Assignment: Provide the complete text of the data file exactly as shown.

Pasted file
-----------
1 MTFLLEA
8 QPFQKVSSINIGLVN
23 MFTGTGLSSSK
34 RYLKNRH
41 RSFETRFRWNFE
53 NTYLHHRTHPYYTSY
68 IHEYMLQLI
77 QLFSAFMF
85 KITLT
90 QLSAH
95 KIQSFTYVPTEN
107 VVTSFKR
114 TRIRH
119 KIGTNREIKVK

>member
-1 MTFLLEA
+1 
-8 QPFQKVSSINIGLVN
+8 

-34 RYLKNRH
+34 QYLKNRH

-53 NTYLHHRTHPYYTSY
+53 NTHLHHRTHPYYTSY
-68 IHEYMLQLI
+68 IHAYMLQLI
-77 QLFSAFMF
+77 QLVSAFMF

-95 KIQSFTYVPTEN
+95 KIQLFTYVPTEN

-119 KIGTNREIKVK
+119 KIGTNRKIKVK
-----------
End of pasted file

1 MTFLLEA
8 QPFQKVSSINIGLVN
23 MFTGTGLSSSK
34 RYLKNRH
41 RSFETRFRWNFE
53 NTYLHHRTHPYYTSY
68 IHEYMLQLI
77 QLFSAFMF
85 KITLT
90 QLSAH
95 KIQSFTYVPTEN
107 VVTSFKR
114 TRIRH
119 KIGTNREIKVK

>member
-1 MTFLLEA
+1 
-8 QPFQKVSSINIGLVN
+8 

-34 RYLKNRH
+34 QYLKNRH

-53 NTYLHHRTHPYYTSY
+53 NTHLHHRTHPYYTSY
-68 IHEYMLQLI
+68 IHAYMLQLI
-77 QLFSAFMF
+77 QLVSAFMF

-95 KIQSFTYVPTEN
+95 KIQLFTYVPTEN

-119 KIGTNREIKVK
+119 KIGTNRKIKVK